Former Federal Reserve chair Ben S. Bernanke, Douglas W. Diamond of the University of Chicago and Philip H. Dybvig of Washington University in St. Louis were awarded the Nobel Memorial Prize in Economic Sciences on Monday for their work on banks and financial crises.
“Their discoveries improved how society deals with financial crises,” the committee said, crediting the academics for showing policymakers it is critical to prevent banks from failing.
Bernanke, who led the Fed during the 2008 financial crisis, was recognized for his pathbreaking 1983 analysis of the Great Depression. The committee said his research showed how bank runs had turned an ordinary recession in the 1930s into the worst global economic crisis in history.
Bernanke demonstrated that bank failures — rather than resulting from the downturn — were responsible for making it so deep and so long. When banks collapsed, valuable information about borrowers disappeared, making it difficult for new institutions to channel savings to productive investments, the committee said.
During the 2008 crisis, Bernanke piloted the Fed to an expansive use of central bank powers, dropping interest rates to near zero and accumulating assets worth a then-record $4 trillion in a bid to spur economic activity.
The former Fed chief, now affiliated with the Brookings Institution, said he learned of the award this morning in a phone call from his daughter.
“It was completely unexpected," he told reporters. “My wife and I shut off our cell phones when we went to bed last night, not thinking about this issue, and it was our daughter in Chicago who was finally contacted and called us on the landline to inform us this had happened.”
Diamond and Dybvig were honored for pioneering theoretical work, also in 1983, which explained banks’ role in linking savers and borrowers in a mutually beneficial relationship.
The two men showed how banks resolve an inherent conflict between those with excess funds at any one time and those who need more cash than they have. Savers want immediate access to their money in case of unexpected expenses, while borrowers want the assurance that they will not be forced to repay their loans prematurely, the committee said.
By acting as a middle man, banks pool savings from multiple individuals, allowing them to satisfy savers’ demands for easy access to their deposits while providing long-term loans to businesses and others.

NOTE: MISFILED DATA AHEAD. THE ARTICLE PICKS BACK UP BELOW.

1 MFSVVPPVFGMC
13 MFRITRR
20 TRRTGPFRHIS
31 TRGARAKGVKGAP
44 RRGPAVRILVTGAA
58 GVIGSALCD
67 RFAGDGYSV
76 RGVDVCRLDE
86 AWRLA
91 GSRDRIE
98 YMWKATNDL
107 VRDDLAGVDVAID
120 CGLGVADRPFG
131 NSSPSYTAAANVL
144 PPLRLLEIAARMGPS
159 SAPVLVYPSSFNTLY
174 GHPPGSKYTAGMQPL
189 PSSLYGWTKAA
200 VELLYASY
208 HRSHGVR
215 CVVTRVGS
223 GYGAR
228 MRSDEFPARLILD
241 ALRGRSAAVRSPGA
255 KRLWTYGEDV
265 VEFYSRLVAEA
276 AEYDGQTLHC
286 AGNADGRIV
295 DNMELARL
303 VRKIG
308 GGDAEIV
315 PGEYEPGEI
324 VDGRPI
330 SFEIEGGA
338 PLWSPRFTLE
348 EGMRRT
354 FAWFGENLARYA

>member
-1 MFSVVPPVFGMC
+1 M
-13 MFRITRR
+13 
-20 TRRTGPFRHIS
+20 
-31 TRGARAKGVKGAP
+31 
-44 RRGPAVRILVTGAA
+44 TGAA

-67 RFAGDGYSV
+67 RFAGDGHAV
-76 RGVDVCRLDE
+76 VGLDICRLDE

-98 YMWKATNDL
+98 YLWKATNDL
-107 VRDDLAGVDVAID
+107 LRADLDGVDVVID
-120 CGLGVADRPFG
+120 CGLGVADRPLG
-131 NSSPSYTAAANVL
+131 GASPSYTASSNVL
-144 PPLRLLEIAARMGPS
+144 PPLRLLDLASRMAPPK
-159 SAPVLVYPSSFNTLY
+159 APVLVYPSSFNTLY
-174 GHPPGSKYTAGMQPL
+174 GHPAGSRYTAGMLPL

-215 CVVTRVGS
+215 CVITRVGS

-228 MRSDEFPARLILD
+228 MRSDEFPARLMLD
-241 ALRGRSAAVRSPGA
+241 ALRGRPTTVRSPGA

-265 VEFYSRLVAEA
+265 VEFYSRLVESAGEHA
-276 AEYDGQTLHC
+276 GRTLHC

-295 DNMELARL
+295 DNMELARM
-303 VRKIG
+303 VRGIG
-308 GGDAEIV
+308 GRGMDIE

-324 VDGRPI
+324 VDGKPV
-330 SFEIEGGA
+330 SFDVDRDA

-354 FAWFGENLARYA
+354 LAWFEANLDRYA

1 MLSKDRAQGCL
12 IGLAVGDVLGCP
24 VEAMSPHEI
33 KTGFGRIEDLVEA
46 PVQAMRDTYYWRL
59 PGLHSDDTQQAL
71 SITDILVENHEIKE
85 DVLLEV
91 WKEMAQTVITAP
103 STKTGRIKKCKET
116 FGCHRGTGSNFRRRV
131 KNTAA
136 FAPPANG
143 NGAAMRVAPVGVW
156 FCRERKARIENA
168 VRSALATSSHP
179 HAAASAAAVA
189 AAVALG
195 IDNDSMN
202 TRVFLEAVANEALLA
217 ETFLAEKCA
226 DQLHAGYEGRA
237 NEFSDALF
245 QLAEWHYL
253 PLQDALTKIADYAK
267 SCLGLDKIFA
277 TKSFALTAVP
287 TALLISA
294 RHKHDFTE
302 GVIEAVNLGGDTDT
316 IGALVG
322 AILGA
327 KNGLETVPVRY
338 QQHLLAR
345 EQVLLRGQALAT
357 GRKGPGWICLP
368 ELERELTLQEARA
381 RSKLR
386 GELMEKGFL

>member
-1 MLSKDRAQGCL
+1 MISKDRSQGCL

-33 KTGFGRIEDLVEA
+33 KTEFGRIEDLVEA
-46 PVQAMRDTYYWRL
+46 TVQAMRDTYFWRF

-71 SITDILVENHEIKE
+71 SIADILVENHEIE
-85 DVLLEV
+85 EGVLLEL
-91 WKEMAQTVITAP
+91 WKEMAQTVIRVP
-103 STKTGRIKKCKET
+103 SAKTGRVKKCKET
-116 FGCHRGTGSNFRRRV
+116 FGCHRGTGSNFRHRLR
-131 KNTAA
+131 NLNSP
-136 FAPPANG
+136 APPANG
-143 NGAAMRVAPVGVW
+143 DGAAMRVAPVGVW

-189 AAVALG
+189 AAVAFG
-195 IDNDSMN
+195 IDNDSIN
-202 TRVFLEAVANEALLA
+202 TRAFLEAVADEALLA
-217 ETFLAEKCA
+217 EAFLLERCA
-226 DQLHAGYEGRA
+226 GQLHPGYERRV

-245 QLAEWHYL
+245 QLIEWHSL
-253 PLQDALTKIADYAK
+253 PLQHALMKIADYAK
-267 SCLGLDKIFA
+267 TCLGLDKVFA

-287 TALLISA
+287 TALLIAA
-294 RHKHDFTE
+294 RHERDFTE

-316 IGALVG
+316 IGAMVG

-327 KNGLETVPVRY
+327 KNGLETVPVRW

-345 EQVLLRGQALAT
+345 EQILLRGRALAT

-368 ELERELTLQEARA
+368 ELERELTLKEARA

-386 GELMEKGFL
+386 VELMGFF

Diamond and Dybvig also showed how banks’ essential function leaves them vulnerable to rumors of potential collapse. If savers grow worried that a bank is about to fail, withdrawals can snowball into a destabilizing and self-fulfilling “run” on the bank. That dire outcome can be avoided, as it is in the United States, by having the government offer deposit insurance that protects savers against such losses and by having the central bank operate as a lender of last resort.
Diamond also was recognized for his 1984 work showing that banks play a vital role by amassing valuable information about borrowers, assessing their creditworthiness and ensuring that loans are used for sound ventures.
The award committee woke Diamond with the news of his Nobel and patched him in to the ceremony.
“It did come as a surprise,” Diamond said by phone. “I was sleeping very soundly.”
The three economists will split the prize money of 10 million Swedish kronor, or roughly $885,810.
The award comes as world financial leaders are preparing for this week’s annual meeting of the International Monetary Fund and World Bank in Washington, with the global economy slowing amid high inflation.
Though current conditions bear little resemblance to the 2008 crisis that he managed at the Fed, Bernanke said that financial risks can emerge without warning.
“Even if financial problems don’t begin an episode, over time if the episode makes financial conditions worse, they can add to the problem and intensify it,” he said. “So I think that’s really something we have to play close attention to.”
Speaking by phone, Diamond told reporters in Stockholmthat the financial system is better armored today than in 2008, and he predicted that central banks will succeed in controlling inflation.
He also said that efforts to design an invulnerable financial system would interfere with its core function of creating liquid, or readily available, assets out of illiquid ones.
“It’s possible, but not necessarily desirable” to seek such perfection, he said.
The award ceremony was streamed live on the Nobel institution’s website.
Before Monday’s announcement, a total of 89 individuals had received the prize, known formally as the Sveriges Riksbank Prize in Economic Sciences in Memory of Alfred Nobel.
Last year’s prize was split between David Card of the University of California at Berkeley, who received one-half of the award, and two other economists, Joshua Angrist of the Massachusetts Institute of Technology and Guido Imbens of Stanford University, for their work drawing conclusions by observing the cause and effect of real-world economic actions.